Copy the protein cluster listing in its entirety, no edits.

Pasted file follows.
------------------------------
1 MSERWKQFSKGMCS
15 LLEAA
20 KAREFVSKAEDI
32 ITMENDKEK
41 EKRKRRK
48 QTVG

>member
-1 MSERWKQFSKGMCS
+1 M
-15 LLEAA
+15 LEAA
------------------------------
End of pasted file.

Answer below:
1 MSERWKQFSKGMCS
15 LLEAA
20 KAREFVSKAEDI
32 ITMENDKEK
41 EKRKRRK
48 QTVG

>member
-1 MSERWKQFSKGMCS
+1 M
-15 LLEAA
+15 LEAA